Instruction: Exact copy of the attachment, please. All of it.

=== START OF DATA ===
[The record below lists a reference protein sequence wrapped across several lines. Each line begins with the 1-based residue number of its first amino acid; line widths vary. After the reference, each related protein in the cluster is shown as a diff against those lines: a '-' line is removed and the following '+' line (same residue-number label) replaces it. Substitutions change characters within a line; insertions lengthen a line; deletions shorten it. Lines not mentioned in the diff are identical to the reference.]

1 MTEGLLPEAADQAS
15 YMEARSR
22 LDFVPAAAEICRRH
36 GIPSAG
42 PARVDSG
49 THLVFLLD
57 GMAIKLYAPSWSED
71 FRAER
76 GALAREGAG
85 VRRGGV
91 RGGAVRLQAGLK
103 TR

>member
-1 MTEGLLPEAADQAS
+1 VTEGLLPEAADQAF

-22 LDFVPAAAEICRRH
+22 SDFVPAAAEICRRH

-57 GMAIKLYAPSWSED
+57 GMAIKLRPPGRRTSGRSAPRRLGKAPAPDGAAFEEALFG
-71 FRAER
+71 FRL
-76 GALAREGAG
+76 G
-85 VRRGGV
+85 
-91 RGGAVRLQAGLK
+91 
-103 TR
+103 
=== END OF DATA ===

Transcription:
[The record below lists a reference protein sequence wrapped across several lines. Each line begins with the 1-based residue number of its first amino acid; line widths vary. After the reference, each related protein in the cluster is shown as a diff against those lines: a '-' line is removed and the following '+' line (same residue-number label) replaces it. Substitutions change characters within a line; insertions lengthen a line; deletions shorten it. Lines not mentioned in the diff are identical to the reference.]

1 MTEGLLPEAADQAS
15 YMEARSR
22 LDFVPAAAEICRRH
36 GIPSAG
42 PARVDSG
49 THLVFLLD
57 GMAIKLYAPSWSED
71 FRAER
76 GALAREGAG
85 VRRGGV
91 RGGAVRLQAGLK
103 TR

>member
-1 MTEGLLPEAADQAS
+1 VTEGLLPEAADQAF

-22 LDFVPAAAEICRRH
+22 SDFVPAAAEICRRH

-57 GMAIKLYAPSWSED
+57 GMAIKLRPPGRRTSGRSAPRRLGKAPAPDGAAFEEALFG
-71 FRAER
+71 FRL
-76 GALAREGAG
+76 G
-85 VRRGGV
+85 
-91 RGGAVRLQAGLK
+91 
-103 TR
+103 